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Supplements Incorporating Emerging Innovation in Hemophilia A and B: Tailoring Prophylaxis and Management Stra

Economic Costs of Hemophilia and the Impact of Prophylactic Treatment on Patient Management

Sheh-Li Chen, PharmD, BCOP
     Ensuring optimal cost-effective care in hemophilia has never been more important. The number of patients with hemophilia who are covered under Medicaid health plans is expected to rise.21 This results from reforms in the healthcare system, including expansion of benefits, and the eligibility of current Medicaid members with hemo-philia who qualify under disability eligibility rules. A larger number of states also are utilizing the services of health plans to cover their disabled and dual-eligible populations. Medicaid health plans have better care-coordination programs and quality-reporting systems than fee-for-service Medicaid. However, the high costs of treating hemophilia may present a challenge to health plans.

    Key drivers in ensuring quality and cost-effective care include optimizing pharmacy management and ensuring patient involvement. Optimizing pharmacy management is crucial to cost management in hemophilia care. Pharmacies need to ensure treatment access, in a timely manner, of safe and effective products and supplies so that patients can adhere to their treatment regimen. Patient involvement entails education on recognizing the signs and symptoms of a bleed, home infusion, care management, and treat-ment adherence, which can ensure that patients and their caregivers are active participants in their care and take responsibility for management decisions.21

Conclusions

    Although a rare condition, congenital hemophilia places a significant economic burden on healthcare payers, patients/caregivers, and society. It results in not only direct costs from hospitalizations, outpatient visits, and drug treatments, but also indirect costs from diminished work productivity and absenteeism. Hemophilia also has intangible costs, including reduced QoL, pain and suffering of the individual and family, and the emotional and physical toll on the patient and caregivers.

     The significant evolution of treatment patterns in hemophilia have transformed it from a fatal disease into a chronic, well-managed condition. This can be seen in the advances in therapeutic agents and the increased use of prophylaxis treatment in persons with hemophilia. However, complications, such as inhibitors, have added to the complexity and cost of its management, as well as the complexity of individualized treatment, especially for patients with inhibitors. This has resulted in a critical need to understand the utilization of health resources in the treatment of hemophilia. Patient education and factor management are key to minimizing waste, ensuring optimal therapy and management, and improving outcomes.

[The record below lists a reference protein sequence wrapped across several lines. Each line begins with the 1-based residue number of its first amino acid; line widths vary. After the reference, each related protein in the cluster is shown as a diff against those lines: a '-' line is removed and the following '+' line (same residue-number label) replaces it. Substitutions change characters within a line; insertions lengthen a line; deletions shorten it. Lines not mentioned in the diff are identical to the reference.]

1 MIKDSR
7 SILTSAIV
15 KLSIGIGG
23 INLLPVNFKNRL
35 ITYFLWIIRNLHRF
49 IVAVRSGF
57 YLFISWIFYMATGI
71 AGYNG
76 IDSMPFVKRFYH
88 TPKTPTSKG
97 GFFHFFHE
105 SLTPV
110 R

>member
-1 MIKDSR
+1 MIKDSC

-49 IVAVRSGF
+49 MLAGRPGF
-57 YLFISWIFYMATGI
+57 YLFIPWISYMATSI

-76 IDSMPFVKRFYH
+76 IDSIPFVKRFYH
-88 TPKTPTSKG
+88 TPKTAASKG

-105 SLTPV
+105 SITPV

As both the clinical and economic complexities surrounding hemophilia prophylaxis can be significant, it is imperative that managed care pharmacists, clinicians, and providers be aware of the complications of hemophilia, the role of prophylaxis, and the health-care implications and costs surrounding the disease and its prophylactic management. Cooperation among the key stakeholders—healthcare professionals, patients and their caregivers, and managed care professionals—will help provide individualized treatment strategies for patients with hemophilia, strategies designed to prevent complications and optimize clinical and economic out-comes while enhancing patient QoL.

    

Author affiliation: University of North Carolina Medical Center, Chapel Hill, NC.
Funding source: This activity is supported by an independent educa-tional grant from Baxalta.
Author disclosure: Dr Chen has no relevant financial relationships with commercial interests to disclose.
Authorship information: Concept and design, critical revision of the manuscript for important intellectual content, and revision per editorial comments.
Address correspondence to: sheh-li.chen@unchealth.unc.edu.

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